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Whether via rail or water; shipping is an issue this year for farmers
Illinois Correspondent

BLOOMINGTON, Ill. — Concern is rising over the possibility of a major railroad union strike that could further erode soybean basis and farmer profitability as the 2022 harvest ends. NBC News reported that negotiations had soured between rail workers and companies just ahead of the Monday, November 21 deadline to ratify a new contract that could fend off a threatened December labor strike of thousands of employees affiliated with three major railroad unions.  
The concern comes on the heels of historic low water levels on the Mississippi River in October that greatly affected the volume of barge shipments of corn and soybeans during harvest, along with movements of agricultural inputs and products. Rising costs associated with restricted barge shipments lowered the price paid for soybeans and negatively affected soybean basis, according to the USDA Office of the Chief Economist.
In addition, the potential of a railroad work stoppage can negatively affect the agricultural supply chain because movements of dangerous or volatile products — such as fertilizers and chemicals — are suspended by shippers in the hours leading up to a strike deadline. 
“With the barge transportation issues on the Mississippi River, we’re really concerned (a railroad strike) could back things up in a really bad way,” Rich Gebhards, Director of Governmental Affairs and Commodities, told Farm World. “If you compound this by not being able to move things by rail, it could get really bad in terms of getting grain moved.”
To avoid a “devastating” setback in terms of transportation logistics, Gebhards is urging farmers to reach out to their congressional representatives to intervene in rail negotiations to avert a strike. This is what occurred during the last rail strike in April 1991, when Congress took less than 24 hours to force a settlement between workers and owners.
“The impact of a rail strike, not just on ag but obviously on all industries, would be pretty devastating. So it’s a big deal, especially with these low water levels and limited barge movements,” Gebhards said. 

USDA: barge shipping rates soared 
A recent report issued by the USDA Office of the Chief Economist and published by the University of Illinois farmdocDAILY website examined the financial effects of record low water levels in the Mississippi River Basin. The report came after the Mississippi River water stage in Memphis, Tennessee, fell to a record of –10.79 feet on Oct 17, below the previous low set in July 1988.  
“As river levels fall, barge operators must reduce the draft, and thus the load of each barge. In addition, as the channels narrow, operators must also reduce the size of the tow (the number of barges lashed together),” the authors wrote. “Historically barge rates have hovered around $20 per ton. In the beginning of September, as the Mississippi River began to fall to record low levels and closures and disruptions started to mount, barge rates rapidly began increasing upwards. The St. Louis barge spot rate hit a record $106 per ton during the week of Oct 11. This spot rate had eased slightly during the second week of October, however (the rate) picked up once again during the most recent week of Oct. 25 rising to $88 per ton.”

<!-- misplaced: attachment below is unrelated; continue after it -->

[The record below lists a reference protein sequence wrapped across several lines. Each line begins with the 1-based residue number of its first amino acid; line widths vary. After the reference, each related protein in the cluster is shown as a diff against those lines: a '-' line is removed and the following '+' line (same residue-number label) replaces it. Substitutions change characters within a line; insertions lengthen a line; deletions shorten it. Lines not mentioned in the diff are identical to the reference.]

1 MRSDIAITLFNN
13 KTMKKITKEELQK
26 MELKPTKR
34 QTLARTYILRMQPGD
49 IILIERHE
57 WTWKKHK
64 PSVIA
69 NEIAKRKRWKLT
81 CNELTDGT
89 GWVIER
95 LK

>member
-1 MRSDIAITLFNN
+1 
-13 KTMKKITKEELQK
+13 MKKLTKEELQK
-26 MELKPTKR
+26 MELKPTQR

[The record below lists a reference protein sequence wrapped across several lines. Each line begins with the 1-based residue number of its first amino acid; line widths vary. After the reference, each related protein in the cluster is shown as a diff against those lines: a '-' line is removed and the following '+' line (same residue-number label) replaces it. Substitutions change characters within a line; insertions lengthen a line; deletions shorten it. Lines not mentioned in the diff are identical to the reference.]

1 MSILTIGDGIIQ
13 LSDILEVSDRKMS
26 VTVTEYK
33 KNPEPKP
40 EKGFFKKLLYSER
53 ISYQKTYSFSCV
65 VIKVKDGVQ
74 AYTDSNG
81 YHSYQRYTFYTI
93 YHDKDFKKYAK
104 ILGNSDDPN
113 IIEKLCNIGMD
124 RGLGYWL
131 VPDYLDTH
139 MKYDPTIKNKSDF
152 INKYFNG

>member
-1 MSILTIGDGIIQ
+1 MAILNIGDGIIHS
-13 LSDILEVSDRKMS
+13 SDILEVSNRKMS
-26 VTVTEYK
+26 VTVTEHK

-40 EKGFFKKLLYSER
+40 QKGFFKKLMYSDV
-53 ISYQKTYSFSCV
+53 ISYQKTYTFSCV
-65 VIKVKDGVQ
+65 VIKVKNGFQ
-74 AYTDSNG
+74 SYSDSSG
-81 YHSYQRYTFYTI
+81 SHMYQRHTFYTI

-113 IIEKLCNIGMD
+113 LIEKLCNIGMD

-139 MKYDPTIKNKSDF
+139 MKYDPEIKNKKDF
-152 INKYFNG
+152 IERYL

The report explains how for farmers, a key concern of the low Mississippi River issues is the impact on “basis,” or the difference between the price paid to producers in a local market and the price of nearby futures contracts listed at the Chicago Board of Trade (CBOT). “A transportation disruption such as the one we are experiencing now will weaken the basis if it increases shipment cost (either through higher barge rates or forcing local elevators to use alternative costlier shipment options), leading purchasers to reduce their cash market bids,” according to the report.  

STC: consider alternate barge route
The low water problem is causing shippers to consider alternative barge routes, according to Mike Steenhoek, executive director of the Soy Transportation Coalition. 
“The low water levels throughout the inland waterway system, unreliable rail service – exacerbated by the threat of a railroad strike…truck driver shortages, and port congestion are all seeming to conspire to impede the ability of farmers to connect with domestic and international customers,” Steenhoek noted in an email. “One of the cardinal rules regarding supply chains is to avoid ‘putting all your eggs in one basket.’ When a shipper can access a variety of transportation modes and providers, the more competitive that shipper will often be in serving its customers.” 
That’s why Steenhoek has been touting the Great Lakes-St. Lawrence Seaway, a deep draft waterway extending 2,340 miles from the Atlantic Ocean to the head of the Great Lakes at Duluth, Minnesota, as another option for farmers to access international customers. “The Seaway is open for business and is willing and able to be an effective lifeline for farmers and agricultural shippers in a number of regions of the country,” said Steenhoek, adding that a number of key soybean-producing states are adjacent to the Seaway.
Those states include  Illinois, Indiana, Ohio and Michigan.
An agreement between the Soy Transportation Coalition and the Great Lakes- St. Lawrence Seaway has resulted in a toll reduction for new users of the waterway, Steenhoek announced.
“Multiple U.S. soybean and agricultural exporters can avail themselves of the toll reduction. To be eligible for the toll reduction, cargoes must currently be moving between a specific origin and destination via another supply chain route,” he said.